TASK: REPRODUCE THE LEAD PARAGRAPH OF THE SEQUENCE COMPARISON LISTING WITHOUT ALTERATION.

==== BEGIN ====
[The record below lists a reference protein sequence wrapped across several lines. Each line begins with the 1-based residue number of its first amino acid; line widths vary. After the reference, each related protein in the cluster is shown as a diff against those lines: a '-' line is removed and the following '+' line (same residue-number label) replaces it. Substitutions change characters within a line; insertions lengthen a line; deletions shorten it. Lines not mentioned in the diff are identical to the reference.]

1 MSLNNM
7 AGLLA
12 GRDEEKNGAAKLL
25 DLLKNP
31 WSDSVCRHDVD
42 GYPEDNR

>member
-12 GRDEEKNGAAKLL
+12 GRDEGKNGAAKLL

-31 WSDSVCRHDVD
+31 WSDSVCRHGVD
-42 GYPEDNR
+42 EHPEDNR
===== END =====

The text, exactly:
[The record below lists a reference protein sequence wrapped across several lines. Each line begins with the 1-based residue number of its first amino acid; line widths vary. After the reference, each related protein in the cluster is shown as a diff against those lines: a '-' line is removed and the following '+' line (same residue-number label) replaces it. Substitutions change characters within a line; insertions lengthen a line; deletions shorten it. Lines not mentioned in the diff are identical to the reference.]